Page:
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At the heart of general practice since 1960

Why I do smear tests from the age of 20

One unforeseen consequence of GMS2 is the position of practices in Northern Ireland that took on extra staff after the MPIG sampling year under the GMS1 contract before anyone realised this would not be supported by their MPIGs.

This means some practices now find themselves either having to make these staff redundant or dip into their own pockets to keep them working in patient care. A difficult choice, especially as most practices will have significant cash-flow problems until their quality payments are made at the end of the financial year.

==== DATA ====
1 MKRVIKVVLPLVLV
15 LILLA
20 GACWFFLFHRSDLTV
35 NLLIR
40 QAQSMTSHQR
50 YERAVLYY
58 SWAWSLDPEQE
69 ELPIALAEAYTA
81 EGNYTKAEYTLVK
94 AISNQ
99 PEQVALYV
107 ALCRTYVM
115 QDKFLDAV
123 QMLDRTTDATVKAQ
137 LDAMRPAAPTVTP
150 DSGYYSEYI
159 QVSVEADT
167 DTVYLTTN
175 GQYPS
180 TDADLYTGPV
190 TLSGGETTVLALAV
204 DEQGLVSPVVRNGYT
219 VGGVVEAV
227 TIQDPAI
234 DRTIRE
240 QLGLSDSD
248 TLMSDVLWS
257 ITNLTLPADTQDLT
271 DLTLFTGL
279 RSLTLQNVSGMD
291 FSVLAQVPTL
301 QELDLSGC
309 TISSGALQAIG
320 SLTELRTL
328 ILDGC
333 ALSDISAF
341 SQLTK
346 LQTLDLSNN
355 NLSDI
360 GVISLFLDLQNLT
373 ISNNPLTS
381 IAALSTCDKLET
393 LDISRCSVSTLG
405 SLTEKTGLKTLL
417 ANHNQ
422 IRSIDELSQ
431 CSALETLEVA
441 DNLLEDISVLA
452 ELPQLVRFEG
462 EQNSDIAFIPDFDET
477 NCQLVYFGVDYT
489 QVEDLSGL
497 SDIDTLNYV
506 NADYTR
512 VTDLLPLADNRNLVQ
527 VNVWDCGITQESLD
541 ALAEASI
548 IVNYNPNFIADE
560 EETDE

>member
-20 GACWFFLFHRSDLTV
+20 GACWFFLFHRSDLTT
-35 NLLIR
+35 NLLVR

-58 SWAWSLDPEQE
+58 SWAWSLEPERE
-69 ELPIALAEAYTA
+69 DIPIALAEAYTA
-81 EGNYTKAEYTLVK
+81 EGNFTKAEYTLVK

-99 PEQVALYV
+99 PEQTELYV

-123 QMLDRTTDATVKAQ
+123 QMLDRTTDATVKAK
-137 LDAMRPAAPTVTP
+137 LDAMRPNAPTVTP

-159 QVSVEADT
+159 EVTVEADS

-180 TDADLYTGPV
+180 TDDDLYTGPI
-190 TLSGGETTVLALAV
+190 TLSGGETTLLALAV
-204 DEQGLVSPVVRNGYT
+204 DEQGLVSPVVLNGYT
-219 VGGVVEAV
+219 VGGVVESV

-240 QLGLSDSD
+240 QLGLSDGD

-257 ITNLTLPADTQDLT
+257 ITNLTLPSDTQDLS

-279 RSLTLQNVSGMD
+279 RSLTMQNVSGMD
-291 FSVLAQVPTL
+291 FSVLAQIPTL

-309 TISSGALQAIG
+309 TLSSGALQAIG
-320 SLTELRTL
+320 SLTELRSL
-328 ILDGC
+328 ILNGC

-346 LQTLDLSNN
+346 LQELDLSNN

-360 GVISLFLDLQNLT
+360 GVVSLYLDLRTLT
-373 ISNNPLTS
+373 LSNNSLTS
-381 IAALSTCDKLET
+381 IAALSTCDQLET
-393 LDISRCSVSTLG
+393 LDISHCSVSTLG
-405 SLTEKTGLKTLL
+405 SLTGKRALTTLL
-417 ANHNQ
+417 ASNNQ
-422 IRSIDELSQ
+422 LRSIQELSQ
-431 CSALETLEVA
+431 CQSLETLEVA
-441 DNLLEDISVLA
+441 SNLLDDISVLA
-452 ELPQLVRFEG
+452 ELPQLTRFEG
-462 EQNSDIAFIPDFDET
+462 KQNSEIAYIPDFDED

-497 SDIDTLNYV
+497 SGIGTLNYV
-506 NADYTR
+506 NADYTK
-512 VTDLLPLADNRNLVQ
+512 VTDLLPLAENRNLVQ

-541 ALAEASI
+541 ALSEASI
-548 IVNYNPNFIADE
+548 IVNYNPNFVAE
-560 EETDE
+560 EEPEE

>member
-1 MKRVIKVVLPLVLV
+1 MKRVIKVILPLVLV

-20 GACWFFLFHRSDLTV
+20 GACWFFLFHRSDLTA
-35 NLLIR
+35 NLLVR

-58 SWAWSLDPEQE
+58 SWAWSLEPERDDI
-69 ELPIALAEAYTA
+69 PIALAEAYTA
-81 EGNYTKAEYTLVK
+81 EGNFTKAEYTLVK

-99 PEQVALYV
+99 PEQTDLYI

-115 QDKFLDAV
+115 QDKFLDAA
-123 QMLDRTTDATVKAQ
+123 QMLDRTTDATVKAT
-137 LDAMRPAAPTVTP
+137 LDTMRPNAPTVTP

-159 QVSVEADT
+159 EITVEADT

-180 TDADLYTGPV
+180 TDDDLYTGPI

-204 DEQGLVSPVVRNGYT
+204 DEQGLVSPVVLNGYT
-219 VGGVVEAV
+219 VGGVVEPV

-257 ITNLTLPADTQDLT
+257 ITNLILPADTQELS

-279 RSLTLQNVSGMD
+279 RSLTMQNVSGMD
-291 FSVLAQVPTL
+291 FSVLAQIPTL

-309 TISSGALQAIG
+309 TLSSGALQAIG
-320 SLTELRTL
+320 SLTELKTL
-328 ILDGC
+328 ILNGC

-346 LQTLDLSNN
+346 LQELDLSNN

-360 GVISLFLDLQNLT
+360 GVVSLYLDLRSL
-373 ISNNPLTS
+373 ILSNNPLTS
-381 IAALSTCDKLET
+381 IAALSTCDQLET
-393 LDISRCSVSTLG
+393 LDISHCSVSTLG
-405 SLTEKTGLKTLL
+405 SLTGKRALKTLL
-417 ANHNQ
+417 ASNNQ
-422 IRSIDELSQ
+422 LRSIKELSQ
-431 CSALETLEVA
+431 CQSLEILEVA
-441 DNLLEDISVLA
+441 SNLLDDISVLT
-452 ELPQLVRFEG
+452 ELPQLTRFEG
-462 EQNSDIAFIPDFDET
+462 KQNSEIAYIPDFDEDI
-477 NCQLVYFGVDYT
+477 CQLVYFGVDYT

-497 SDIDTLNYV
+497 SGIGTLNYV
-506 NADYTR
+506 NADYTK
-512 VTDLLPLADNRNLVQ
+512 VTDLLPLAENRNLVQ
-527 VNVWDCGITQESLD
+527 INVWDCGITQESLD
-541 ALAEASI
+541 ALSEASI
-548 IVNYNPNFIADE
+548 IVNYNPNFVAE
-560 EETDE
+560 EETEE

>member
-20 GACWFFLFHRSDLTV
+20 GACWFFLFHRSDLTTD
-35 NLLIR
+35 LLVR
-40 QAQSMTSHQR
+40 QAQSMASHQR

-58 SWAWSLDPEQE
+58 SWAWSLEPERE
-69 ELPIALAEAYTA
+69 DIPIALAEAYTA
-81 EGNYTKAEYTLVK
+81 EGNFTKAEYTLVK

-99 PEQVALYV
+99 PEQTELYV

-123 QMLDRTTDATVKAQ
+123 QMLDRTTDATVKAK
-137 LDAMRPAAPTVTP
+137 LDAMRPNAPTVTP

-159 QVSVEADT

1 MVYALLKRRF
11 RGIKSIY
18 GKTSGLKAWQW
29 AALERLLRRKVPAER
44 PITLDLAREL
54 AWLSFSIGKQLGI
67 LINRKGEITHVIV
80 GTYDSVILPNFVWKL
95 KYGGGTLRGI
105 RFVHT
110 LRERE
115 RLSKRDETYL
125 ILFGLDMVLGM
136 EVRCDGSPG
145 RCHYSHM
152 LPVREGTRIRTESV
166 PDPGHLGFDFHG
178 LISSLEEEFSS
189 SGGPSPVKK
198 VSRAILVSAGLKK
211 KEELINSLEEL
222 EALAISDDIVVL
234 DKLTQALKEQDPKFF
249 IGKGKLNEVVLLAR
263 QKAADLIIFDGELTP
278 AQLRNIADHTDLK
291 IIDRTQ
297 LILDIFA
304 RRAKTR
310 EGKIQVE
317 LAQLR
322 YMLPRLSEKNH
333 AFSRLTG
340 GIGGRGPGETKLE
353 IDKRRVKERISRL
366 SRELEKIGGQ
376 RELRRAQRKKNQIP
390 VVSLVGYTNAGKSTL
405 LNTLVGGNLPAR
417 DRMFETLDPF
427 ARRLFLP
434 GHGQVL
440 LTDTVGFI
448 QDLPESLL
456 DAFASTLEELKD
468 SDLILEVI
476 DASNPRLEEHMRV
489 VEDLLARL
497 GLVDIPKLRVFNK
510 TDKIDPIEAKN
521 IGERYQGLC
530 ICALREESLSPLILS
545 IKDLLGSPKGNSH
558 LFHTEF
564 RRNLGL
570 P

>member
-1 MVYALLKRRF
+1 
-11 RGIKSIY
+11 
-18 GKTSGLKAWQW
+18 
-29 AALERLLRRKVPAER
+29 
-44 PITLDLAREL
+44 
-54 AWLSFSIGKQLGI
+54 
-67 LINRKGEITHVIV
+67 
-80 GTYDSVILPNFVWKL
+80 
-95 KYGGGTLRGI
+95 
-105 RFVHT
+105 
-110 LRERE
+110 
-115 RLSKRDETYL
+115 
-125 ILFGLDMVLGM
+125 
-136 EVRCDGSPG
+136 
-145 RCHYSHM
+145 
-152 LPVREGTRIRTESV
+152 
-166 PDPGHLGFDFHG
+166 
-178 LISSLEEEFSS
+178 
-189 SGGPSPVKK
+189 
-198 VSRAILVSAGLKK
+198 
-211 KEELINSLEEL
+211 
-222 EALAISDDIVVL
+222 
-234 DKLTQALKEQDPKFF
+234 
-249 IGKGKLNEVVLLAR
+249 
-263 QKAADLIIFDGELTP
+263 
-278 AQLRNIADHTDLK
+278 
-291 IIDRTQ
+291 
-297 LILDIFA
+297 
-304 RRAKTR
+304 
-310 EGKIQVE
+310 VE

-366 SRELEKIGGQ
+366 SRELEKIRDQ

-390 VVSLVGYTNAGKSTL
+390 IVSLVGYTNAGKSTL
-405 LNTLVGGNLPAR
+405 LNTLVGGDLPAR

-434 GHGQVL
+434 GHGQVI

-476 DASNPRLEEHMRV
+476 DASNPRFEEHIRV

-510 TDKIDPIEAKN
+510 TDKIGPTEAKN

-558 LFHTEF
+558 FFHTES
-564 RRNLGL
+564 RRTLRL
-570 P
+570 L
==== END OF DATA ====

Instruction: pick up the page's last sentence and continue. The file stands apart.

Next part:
The Department of Health Social Services and Public Safety has confirmed that the four health boards are willing to support the extra staff on an ad hoc basis but have been warned that, if they do, they must justify why they cannot fund the totality of GMS2.

The sums of money involved are significant but not critical for the four boards. But they do represent potential destabilisation for some of the practices involved. This is ironic given the professed wish to avoid destabilising practices that led to the introduction of the ridiculous square root formula to correct for low prevalence in the Q&O payments.

Practices want to deliver better health care but this is not possible without extra staff.

Patients want better access to primary medical services but this cannot be improved without more staff.

Dr Lewis Miller

Belfast

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